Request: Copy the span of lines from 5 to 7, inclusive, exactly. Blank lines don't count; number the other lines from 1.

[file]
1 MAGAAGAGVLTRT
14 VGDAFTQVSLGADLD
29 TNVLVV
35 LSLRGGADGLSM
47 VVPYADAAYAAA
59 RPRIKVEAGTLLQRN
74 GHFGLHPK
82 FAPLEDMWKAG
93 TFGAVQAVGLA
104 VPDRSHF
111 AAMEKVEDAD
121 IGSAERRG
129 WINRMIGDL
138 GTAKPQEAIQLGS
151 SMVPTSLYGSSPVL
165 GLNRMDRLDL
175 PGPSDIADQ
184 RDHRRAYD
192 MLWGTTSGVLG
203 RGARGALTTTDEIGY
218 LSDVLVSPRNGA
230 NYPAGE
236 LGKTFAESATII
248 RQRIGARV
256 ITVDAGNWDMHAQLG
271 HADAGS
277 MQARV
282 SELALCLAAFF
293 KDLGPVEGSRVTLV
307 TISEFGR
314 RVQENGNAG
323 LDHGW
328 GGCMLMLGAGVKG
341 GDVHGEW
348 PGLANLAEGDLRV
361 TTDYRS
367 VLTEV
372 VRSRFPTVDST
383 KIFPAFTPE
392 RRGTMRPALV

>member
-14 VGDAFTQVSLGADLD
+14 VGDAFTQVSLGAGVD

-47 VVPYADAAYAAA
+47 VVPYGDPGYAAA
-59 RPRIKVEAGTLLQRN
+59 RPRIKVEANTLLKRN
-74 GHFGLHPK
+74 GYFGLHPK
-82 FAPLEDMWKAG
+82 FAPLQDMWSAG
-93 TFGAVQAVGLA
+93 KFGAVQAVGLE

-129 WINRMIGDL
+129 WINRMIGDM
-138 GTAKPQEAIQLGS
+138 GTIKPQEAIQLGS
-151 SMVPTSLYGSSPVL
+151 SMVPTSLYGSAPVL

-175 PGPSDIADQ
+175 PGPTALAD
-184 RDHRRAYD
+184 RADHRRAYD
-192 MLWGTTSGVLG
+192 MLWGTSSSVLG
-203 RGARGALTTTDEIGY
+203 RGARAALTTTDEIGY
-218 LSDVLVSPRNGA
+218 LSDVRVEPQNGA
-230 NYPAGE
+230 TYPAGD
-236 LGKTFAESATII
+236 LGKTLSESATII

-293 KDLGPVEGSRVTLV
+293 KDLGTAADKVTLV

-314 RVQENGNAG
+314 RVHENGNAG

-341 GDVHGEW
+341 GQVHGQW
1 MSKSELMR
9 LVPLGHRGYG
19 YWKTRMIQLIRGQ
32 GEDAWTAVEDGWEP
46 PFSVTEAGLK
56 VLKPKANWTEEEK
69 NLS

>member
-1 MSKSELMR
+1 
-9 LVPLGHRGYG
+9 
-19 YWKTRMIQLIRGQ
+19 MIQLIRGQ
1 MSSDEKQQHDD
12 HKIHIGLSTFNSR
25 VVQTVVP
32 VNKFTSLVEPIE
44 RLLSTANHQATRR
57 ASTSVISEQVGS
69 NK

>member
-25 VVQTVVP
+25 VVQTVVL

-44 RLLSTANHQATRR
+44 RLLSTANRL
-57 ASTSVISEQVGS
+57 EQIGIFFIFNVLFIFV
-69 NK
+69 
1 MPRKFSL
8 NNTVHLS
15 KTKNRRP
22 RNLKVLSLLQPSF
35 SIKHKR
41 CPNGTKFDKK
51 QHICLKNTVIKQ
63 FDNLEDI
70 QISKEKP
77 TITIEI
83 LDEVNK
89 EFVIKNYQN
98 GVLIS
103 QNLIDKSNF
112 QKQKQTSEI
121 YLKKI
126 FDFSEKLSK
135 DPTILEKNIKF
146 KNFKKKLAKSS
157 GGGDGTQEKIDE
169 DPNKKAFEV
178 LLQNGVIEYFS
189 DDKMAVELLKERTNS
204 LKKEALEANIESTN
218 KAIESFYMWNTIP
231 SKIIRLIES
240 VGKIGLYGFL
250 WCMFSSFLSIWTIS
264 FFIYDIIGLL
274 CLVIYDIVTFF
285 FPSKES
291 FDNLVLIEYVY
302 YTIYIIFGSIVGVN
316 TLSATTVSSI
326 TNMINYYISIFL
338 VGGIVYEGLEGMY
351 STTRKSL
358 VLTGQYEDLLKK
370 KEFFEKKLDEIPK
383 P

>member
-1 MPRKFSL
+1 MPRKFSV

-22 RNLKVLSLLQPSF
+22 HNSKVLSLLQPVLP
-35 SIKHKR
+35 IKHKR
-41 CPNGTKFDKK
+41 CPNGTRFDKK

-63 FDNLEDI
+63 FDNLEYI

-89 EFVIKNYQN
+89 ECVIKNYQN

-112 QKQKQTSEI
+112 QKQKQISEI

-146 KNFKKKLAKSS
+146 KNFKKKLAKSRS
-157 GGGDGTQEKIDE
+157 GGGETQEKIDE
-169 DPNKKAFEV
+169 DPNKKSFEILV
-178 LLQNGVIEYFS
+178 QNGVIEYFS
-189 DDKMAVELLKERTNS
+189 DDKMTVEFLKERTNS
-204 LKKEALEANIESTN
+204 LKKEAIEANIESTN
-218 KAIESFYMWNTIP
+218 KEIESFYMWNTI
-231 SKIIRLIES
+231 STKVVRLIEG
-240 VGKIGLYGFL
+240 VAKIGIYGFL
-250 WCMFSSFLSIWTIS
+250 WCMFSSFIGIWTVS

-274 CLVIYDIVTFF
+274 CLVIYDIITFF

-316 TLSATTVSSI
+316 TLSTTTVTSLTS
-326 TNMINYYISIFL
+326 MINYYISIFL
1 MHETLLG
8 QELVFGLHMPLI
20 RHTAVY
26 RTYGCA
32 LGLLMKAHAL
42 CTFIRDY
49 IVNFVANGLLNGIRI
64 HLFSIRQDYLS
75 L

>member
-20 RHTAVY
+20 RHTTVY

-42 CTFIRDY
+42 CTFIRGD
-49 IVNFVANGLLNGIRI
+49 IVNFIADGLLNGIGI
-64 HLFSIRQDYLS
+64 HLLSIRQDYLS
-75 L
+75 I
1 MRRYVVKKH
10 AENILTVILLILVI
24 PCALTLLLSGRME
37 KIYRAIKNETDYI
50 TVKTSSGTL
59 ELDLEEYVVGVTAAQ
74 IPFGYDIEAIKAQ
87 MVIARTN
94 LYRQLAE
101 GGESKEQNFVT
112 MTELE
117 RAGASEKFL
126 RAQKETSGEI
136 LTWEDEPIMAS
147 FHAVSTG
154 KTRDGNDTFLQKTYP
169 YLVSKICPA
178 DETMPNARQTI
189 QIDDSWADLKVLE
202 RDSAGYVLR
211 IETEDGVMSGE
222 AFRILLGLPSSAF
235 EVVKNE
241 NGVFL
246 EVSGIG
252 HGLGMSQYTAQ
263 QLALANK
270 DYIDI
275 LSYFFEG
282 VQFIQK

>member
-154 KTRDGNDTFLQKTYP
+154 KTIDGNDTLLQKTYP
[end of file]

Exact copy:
47 VVPYADAAYAAA
59 RPRIKVEAGTLLQRN
74 GHFGLHPK